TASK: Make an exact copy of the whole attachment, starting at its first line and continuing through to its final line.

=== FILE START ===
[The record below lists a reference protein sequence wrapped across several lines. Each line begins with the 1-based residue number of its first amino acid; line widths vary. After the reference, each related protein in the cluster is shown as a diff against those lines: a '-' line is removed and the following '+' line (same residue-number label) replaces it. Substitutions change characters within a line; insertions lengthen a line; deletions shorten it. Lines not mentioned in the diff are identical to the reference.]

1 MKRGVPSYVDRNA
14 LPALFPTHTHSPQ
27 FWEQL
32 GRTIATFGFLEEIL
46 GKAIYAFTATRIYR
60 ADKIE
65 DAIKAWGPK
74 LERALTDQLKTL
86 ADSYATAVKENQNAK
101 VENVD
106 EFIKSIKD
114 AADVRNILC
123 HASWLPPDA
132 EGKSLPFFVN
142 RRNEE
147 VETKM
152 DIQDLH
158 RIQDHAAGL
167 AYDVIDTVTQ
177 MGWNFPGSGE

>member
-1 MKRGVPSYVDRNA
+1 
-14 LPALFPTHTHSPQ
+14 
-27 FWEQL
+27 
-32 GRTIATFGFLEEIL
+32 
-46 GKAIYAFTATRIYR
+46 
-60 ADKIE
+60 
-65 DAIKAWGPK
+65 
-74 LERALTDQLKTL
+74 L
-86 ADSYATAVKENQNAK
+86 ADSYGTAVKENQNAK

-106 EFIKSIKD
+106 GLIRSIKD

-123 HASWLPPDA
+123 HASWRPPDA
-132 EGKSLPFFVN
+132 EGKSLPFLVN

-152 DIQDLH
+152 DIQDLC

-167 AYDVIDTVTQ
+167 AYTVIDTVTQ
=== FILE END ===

[The record below lists a reference protein sequence wrapped across several lines. Each line begins with the 1-based residue number of its first amino acid; line widths vary. After the reference, each related protein in the cluster is shown as a diff against those lines: a '-' line is removed and the following '+' line (same residue-number label) replaces it. Substitutions change characters within a line; insertions lengthen a line; deletions shorten it. Lines not mentioned in the diff are identical to the reference.]

1 MKRGVPSYVDRNA
14 LPALFPTHTHSPQ
27 FWEQL
32 GRTIATFGFLEEIL
46 GKAIYAFTATRIYR
60 ADKIE
65 DAIKAWGPK
74 LERALTDQLKTL
86 ADSYATAVKENQNAK
101 VENVD
106 EFIKSIKD
114 AADVRNILC
123 HASWLPPDA
132 EGKSLPFFVN
142 RRNEE
147 VETKM
152 DIQDLH
158 RIQDHAAGL
167 AYDVIDTVTQ
177 MGWNFPGSGE

>member
-1 MKRGVPSYVDRNA
+1 
-14 LPALFPTHTHSPQ
+14 
-27 FWEQL
+27 
-32 GRTIATFGFLEEIL
+32 
-46 GKAIYAFTATRIYR
+46 
-60 ADKIE
+60 
-65 DAIKAWGPK
+65 
-74 LERALTDQLKTL
+74 L
-86 ADSYATAVKENQNAK
+86 ADSYGTAVKENQNAK

-106 EFIKSIKD
+106 GLIRSIKD

-123 HASWLPPDA
+123 HASWRPPDA
-132 EGKSLPFFVN
+132 EGKSLPFLVN

-152 DIQDLH
+152 DIQDLC

-167 AYDVIDTVTQ
+167 AYTVIDTVTQ